At this point, my peanut oil was ready to go. The double-fry recommendations were to fry once at 325˚F for about 8-10 minutes, let the fries rest, and then fry again at 375˚F for 3-4 minutes. So, I put the full 2.5 pounds of potatoes in the oil. That was my first mistake. The pot was too small for all those potatoes, and the temperature dropped to below 200˚F. For the next ten minutes I essentially gave all the potatoes a warm oil bath. After nothing was noticeably frying, I took all the potatoes out and tried again. This time, I fried them in two batches at 325˚F for 10 minutes. Then increased the temperature of the oil to 375˚F. To my surprise, I did not need the splatter screen. At all. If I was mindful of my movements there was minimal splash back, and the hot oil did not splatter out of the pan during frying.

french fries frying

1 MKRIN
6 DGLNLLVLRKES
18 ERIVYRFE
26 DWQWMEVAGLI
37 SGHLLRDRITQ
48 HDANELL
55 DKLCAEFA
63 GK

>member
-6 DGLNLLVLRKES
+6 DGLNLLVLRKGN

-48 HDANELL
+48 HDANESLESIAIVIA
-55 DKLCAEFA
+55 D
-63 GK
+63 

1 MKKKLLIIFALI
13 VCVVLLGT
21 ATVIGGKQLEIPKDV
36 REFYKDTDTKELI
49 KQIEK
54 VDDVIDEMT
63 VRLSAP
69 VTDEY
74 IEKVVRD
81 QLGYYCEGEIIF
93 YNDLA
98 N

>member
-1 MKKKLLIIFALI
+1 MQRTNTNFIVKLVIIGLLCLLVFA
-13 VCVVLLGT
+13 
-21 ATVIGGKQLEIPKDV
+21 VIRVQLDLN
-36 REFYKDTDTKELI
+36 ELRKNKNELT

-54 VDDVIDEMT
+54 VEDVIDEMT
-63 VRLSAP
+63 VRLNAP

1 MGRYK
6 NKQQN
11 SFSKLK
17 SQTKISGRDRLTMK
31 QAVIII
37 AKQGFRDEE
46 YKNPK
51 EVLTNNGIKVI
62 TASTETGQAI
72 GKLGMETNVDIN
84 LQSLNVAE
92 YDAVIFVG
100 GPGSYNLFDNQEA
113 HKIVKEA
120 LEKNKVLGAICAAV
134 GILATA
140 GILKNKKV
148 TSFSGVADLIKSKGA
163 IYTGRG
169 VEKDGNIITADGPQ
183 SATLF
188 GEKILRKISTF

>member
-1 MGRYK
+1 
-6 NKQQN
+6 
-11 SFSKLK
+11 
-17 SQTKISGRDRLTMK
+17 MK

Warming up for the second attempt. Photo: Erin Child

The second fry at 375˚F also occurred in two batches, and was three minutes per batch. After removing them from the pot, I immediately tossed the fries in a liberal dash of salt. Crispy, golden, salty and warm—they were the clear winner of the evening. Not too shabby for my first batch of French fries.

oven fries and french fries

Oven fries (left) vs French fries (right). Photo: Erin Child

During clean up, I decided to remeasure the peanut oil, and found that I had four cups left. This mean than a third-cup went into the French fries. This is only about one more tablespoon of oil than I used for the oven fries, which was a smaller difference than I expected.

Overall, nothing quite beats the taste and texture of a fried French fry, but for my health and wallet (all that peanut oil was expensive!), I’ll keep homemade French fries to a very occasional treat.